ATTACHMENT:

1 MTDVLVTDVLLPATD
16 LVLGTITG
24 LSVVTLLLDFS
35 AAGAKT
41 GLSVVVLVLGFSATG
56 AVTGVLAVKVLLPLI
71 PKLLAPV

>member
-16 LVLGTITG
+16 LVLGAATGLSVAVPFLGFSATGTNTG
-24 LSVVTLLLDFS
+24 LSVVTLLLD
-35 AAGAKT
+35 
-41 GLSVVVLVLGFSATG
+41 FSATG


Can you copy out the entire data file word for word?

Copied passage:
1 MTDVLVTDVLLPATD
16 LVLGTITG
24 LSVVTLLLDFS
35 AAGAKT
41 GLSVVVLVLGFSATG
56 AVTGVLAVKVLLPLI
71 PKLLAPV

>member
-16 LVLGTITG
+16 LVLGAATGLSVAVPFLGFSATGTNTG
-24 LSVVTLLLDFS
+24 LSVVTLLLD
-35 AAGAKT
+35 
-41 GLSVVVLVLGFSATG
+41 FSATG